I love this idea. So often these days I am too focused on what’s easy, what’s familiar, what’s going to get dinner on the table fastest. I miss the days when I would come home with a rabbit — oh to be young! — and open up my favorite Sally Schneider cookbook to find an impossibly involved recipe for ragù, which I would make and then serve over homemade pappardelle — oh to be young! — even if it meant serving dinner at 10pm.
Today if I see more than five ingredients in a recipe, my eyes glaze over, I file it into the “perhaps-one-day” folder, and I move on to the “fast, easy, fresh” recipe.
I love the spirit of this BA column so much that I almost didn’t write this post. Because the thing is that I cheated. One glimpse of those flaky, buttery, caramelized kouign-amann, and I thought: I need those in my belly. Immediately.
And so I cheated. Because Nigella Lawson, with her food processor Danish pastry dough, has made me a cheater. I fell for her dough when I made cheese danishes with lemon-ricotta filling last spring; I fell in love with her dough when I used it to make cronuts last fall. Twenty years from now, I might just learn to laminate dough properly, but until then, whenever I see recipes calling for that butter block and that folded pastry dough and that laborious process, I will cheat. And I will not look back.
Before making my mother’s lemon-ricotta cheesecake earlier this month, I hadn’t made a cheesecake in years. And I’m not sure why — it is the easiest dessert to make; it can be made a day in advance; it feeds many people; and people generally love it, especially this one, made with both ricotta and mascarpone, both lemon juice and zest.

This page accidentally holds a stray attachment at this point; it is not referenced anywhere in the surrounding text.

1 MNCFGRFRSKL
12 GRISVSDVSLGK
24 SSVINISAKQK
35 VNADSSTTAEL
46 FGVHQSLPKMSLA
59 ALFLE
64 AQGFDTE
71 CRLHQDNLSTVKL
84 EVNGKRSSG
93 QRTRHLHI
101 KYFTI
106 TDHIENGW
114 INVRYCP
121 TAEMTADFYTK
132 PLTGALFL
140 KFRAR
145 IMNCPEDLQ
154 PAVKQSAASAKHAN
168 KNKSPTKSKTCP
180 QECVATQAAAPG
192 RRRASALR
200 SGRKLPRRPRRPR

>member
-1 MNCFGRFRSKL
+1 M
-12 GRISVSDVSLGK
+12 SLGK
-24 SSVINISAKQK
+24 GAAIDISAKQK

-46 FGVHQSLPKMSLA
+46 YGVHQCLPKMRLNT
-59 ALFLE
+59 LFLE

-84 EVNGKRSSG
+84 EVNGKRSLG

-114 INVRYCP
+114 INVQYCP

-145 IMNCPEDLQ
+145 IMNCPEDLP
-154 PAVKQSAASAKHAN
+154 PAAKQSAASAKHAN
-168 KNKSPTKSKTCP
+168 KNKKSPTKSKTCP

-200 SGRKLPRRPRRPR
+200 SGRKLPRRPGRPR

A simple cookie crumb dusting of the pan allows this cheesecake to come together in no time, and its silky texture somehow tastes both rich and light at the same time. A small slice will suffice though it’s nearly impossible to resist seconds.
I hope all of your holiday preparations are going well, Everyone.
Can we talk about the Madness? Uconn upsetting Michigan State? Kentucky’s last-second 3-pointer for the win? The Wisconsin-Arizona overtime nail biter?
I sound like I know what I’m talking about, right? I don’t. But thanks to theSkimm, I am up-to-date on all the most important goings-on in the world. (Really, you should subscribe, it might change your life.)
You also should make this baked ricotta for any guests you might find at your house watching the Final Four this weekend. As is the case with so many baked cheese dips, the success of this one can be attributed to the synergistic reaction that takes place in the oven, the final melty product amounting to so much more than the sum of its herbs, spices, and cheeses. In other words: cheese is good, melted cheese is better. At least when placed before a crew of ravenous, raucous, raging sports fans.